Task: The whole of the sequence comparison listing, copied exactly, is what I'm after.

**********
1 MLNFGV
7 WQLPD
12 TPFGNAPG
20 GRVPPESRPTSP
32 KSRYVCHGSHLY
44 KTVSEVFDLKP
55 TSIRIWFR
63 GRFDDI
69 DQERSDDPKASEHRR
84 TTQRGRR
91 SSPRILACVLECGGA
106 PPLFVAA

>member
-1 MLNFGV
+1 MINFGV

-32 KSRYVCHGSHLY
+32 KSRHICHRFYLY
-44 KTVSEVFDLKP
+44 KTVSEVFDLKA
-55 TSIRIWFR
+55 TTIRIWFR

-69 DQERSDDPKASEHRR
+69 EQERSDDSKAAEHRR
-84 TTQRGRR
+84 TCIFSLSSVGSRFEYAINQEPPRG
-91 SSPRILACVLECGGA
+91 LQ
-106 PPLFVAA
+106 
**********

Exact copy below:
1 MLNFGV
7 WQLPD
12 TPFGNAPG
20 GRVPPESRPTSP
32 KSRYVCHGSHLY
44 KTVSEVFDLKP
55 TSIRIWFR
63 GRFDDI
69 DQERSDDPKASEHRR
84 TTQRGRR
91 SSPRILACVLECGGA
106 PPLFVAA

>member
-1 MLNFGV
+1 MINFGV

-32 KSRYVCHGSHLY
+32 KSRHICHRFYLY
-44 KTVSEVFDLKP
+44 KTVSEVFDLKA
-55 TSIRIWFR
+55 TTIRIWFR

-69 DQERSDDPKASEHRR
+69 EQERSDDSKAAEHRR
-84 TTQRGRR
+84 TCIFSLSSVGSRFEYAINQEPPRG
-91 SSPRILACVLECGGA
+91 LQ
-106 PPLFVAA
+106 